REFLECTIVE SURFACES IN MARGARET ATWOOD’S THE CAT’S EYE
Keywords:fiction, reality, cat’s eye, mirror, reflection, art, paintings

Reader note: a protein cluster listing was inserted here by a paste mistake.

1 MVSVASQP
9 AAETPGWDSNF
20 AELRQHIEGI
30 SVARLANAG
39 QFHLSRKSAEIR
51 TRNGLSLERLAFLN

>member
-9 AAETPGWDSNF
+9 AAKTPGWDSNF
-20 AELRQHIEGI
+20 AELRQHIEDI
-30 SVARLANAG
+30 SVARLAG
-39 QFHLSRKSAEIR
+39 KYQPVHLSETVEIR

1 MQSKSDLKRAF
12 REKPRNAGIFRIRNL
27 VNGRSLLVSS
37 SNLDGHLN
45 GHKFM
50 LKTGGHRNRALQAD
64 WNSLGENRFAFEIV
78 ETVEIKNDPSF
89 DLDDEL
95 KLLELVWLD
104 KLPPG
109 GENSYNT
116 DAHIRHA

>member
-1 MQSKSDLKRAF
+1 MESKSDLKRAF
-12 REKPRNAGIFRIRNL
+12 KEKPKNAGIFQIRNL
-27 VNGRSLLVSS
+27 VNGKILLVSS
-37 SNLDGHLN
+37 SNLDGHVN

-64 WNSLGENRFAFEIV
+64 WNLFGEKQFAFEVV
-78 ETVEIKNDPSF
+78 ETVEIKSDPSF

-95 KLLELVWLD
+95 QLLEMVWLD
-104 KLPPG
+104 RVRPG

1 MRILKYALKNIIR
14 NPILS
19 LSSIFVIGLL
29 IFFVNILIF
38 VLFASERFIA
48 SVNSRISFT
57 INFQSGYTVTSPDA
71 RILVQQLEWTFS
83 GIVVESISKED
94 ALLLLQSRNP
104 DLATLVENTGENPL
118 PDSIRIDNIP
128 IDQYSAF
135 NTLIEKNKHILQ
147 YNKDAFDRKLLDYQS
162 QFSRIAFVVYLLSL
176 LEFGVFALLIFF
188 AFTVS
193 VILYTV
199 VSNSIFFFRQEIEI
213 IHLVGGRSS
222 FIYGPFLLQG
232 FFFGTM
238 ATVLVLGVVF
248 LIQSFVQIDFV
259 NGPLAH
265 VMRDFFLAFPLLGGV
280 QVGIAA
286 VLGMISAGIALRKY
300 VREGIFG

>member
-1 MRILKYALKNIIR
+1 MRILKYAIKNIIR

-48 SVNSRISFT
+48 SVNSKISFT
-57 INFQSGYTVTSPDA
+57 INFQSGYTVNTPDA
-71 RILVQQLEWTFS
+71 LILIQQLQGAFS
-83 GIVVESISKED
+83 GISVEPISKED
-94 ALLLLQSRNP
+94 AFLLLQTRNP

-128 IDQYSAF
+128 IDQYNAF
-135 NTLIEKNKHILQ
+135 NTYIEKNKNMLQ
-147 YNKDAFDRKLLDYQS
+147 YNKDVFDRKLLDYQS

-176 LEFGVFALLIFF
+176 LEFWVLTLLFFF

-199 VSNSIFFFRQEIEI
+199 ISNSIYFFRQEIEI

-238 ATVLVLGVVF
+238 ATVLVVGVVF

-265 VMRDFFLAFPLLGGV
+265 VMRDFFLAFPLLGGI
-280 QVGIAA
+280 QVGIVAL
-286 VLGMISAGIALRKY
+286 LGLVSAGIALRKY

During the sixties the use of reflective surfaces in the arts that usually took form of mirrors, eyes and water initiated a change in the way of perceiving the author’s subjectivity and led to the questioning of ordinary form of vision. Margaret Atwood’s interest in exploring various types of reflective surfaces in writing resulted in The Cat’s Eye (1988), a novel about the painter Elaine Risley, who indulged herself in the process of creating paintings with objects that emit reflection. Although art distances Elaine from reality and takes her closer to the world of visions and hallucinations, where there is always more than one version of events or the self, it is simultaneously the main trigger of the change in her perspective. In the light of the theory of possible worlds that exist parallel to the real world, and the idea of making a necessary distinction between fictional and real entities, we tried to identify what is real/fictional in the heroine’s perception of the world and point at the alternative ways of seeing through the analysis of the reflective surfaces in her artworks.